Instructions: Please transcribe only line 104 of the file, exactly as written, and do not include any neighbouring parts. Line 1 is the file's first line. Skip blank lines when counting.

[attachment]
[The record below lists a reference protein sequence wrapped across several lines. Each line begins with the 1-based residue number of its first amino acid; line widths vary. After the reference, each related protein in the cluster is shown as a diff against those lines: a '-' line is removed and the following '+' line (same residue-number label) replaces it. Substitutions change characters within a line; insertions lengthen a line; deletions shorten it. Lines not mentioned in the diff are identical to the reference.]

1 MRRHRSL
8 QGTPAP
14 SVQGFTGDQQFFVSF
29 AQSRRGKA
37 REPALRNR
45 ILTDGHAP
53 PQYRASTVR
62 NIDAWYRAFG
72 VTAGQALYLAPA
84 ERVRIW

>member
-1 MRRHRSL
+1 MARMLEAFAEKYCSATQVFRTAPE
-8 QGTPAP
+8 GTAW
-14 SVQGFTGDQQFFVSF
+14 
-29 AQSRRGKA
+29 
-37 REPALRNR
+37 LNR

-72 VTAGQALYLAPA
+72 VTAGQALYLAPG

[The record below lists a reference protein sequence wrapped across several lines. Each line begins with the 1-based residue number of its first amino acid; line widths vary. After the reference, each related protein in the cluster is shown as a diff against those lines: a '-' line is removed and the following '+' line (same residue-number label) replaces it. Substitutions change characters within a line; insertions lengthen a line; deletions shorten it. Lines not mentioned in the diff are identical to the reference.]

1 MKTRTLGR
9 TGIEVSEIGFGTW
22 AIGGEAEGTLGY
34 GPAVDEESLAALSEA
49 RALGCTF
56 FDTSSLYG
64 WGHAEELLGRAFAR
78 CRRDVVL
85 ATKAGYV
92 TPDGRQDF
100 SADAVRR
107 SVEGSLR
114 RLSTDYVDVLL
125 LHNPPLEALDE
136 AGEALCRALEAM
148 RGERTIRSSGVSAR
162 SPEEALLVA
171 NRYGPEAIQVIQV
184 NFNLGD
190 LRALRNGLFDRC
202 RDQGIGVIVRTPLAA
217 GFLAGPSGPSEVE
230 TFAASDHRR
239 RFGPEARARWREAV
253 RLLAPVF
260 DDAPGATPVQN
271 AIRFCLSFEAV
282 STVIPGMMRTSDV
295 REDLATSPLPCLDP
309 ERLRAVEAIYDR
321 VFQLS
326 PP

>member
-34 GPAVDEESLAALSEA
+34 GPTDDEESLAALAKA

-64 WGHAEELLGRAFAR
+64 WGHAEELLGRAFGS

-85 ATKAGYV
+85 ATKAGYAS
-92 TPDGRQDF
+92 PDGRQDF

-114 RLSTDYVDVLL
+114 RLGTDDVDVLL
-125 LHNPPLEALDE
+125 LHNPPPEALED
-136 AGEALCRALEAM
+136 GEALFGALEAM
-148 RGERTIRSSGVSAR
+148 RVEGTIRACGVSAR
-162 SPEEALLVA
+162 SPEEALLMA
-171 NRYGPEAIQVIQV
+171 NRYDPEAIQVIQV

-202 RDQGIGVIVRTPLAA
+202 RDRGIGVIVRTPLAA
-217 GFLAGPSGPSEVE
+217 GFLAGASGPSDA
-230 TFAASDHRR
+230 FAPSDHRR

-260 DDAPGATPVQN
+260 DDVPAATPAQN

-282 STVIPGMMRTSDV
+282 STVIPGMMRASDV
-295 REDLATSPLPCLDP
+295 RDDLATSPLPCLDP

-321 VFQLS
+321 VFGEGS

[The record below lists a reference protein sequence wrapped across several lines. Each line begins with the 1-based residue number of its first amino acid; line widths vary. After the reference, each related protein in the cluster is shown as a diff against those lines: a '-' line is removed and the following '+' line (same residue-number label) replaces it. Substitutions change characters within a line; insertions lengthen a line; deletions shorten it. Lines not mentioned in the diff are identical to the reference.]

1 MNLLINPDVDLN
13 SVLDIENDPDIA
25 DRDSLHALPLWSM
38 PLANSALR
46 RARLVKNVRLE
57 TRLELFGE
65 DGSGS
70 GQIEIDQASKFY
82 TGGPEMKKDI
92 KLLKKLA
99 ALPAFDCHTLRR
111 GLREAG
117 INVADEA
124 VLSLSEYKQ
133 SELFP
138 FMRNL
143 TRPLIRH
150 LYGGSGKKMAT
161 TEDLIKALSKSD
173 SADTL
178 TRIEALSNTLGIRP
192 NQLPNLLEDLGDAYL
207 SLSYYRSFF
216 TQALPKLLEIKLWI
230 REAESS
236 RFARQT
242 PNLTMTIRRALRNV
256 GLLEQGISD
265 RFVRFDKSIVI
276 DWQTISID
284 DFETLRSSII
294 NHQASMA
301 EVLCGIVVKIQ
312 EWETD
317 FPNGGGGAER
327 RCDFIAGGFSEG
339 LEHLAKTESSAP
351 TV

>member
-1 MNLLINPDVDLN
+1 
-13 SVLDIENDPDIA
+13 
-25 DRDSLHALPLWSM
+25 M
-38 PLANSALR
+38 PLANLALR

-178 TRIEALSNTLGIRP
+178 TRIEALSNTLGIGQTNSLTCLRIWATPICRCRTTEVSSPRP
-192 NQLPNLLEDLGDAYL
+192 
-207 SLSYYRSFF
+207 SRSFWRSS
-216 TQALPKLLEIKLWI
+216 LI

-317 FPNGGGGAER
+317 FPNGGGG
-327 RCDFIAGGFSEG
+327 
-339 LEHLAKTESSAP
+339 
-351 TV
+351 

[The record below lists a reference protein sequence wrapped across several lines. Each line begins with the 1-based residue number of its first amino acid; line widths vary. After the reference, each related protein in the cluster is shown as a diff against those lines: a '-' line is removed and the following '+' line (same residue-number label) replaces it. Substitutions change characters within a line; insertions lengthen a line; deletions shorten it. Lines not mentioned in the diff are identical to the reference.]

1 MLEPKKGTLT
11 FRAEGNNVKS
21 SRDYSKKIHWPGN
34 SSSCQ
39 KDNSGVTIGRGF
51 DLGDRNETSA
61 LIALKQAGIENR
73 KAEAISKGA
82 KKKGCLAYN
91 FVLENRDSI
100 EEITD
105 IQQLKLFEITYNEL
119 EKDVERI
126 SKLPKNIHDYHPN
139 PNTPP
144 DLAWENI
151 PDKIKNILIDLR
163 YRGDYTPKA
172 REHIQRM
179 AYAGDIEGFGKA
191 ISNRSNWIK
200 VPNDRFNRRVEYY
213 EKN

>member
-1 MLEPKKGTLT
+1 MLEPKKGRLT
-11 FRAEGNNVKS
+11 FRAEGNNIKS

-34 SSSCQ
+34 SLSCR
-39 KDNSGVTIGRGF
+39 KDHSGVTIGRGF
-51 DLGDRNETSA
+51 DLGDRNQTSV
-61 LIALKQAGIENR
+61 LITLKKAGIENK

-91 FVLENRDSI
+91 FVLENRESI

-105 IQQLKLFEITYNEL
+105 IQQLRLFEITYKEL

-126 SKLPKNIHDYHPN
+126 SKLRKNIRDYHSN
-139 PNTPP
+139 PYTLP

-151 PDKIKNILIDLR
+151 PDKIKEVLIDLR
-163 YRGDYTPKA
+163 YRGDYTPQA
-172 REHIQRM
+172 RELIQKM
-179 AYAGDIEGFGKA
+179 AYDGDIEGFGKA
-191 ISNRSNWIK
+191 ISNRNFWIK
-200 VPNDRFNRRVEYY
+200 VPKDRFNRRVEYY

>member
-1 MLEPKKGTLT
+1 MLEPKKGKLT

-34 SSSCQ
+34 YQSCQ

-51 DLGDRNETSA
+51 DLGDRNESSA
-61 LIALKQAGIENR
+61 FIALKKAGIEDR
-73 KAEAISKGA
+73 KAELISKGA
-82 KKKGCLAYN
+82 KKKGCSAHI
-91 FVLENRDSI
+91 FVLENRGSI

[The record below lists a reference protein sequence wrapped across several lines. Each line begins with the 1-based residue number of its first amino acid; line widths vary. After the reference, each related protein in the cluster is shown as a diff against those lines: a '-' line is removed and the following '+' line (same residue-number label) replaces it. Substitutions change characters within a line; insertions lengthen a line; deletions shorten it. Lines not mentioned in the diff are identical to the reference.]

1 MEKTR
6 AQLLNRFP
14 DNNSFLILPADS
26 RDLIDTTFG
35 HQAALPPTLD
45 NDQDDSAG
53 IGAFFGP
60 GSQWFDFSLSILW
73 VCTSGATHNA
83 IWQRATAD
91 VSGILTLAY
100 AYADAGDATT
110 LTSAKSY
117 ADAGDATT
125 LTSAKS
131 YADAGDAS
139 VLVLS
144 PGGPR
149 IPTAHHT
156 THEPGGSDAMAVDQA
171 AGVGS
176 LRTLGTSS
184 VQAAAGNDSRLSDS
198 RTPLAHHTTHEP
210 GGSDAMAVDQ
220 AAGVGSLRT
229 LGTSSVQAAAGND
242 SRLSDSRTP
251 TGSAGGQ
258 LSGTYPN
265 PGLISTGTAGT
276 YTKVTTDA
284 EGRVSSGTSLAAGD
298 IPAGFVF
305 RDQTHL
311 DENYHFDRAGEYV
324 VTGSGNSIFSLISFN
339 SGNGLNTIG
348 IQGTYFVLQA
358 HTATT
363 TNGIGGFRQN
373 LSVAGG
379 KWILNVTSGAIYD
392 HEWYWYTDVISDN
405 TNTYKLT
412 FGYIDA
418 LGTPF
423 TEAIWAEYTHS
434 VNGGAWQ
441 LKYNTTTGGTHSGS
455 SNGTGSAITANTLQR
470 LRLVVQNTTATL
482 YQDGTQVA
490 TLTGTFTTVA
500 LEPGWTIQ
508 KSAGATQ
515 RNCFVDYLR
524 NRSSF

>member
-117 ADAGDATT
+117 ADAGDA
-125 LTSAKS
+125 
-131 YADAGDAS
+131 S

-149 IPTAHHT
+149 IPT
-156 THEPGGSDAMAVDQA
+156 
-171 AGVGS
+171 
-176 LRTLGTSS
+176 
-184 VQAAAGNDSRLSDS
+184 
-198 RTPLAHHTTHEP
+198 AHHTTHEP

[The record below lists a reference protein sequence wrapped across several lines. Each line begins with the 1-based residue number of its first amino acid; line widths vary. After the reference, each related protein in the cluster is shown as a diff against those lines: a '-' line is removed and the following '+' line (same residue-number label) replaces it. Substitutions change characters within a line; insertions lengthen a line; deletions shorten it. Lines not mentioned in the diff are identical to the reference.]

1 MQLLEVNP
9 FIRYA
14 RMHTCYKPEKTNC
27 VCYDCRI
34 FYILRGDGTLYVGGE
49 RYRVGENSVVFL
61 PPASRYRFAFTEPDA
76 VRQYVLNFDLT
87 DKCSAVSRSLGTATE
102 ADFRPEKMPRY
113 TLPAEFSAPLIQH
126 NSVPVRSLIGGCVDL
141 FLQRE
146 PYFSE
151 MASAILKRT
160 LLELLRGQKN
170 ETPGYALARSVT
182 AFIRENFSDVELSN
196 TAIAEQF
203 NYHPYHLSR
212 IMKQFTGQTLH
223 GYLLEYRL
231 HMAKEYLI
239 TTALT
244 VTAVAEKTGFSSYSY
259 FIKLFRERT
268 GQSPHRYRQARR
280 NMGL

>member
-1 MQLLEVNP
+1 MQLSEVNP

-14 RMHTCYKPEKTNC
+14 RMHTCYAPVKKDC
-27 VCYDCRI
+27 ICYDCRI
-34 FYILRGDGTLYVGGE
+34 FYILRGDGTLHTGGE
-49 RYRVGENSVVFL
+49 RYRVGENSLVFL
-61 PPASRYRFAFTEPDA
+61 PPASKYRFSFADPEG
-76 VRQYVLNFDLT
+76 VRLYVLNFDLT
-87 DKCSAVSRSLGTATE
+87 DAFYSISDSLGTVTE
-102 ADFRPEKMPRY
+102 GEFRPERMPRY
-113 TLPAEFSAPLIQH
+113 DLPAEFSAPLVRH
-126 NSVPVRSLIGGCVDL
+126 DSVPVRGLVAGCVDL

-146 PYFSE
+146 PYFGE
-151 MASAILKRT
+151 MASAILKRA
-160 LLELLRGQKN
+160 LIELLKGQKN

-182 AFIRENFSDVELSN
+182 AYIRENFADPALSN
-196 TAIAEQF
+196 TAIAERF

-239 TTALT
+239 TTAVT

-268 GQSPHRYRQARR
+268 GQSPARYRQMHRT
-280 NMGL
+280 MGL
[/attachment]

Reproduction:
99 ALPAFDCHTLRR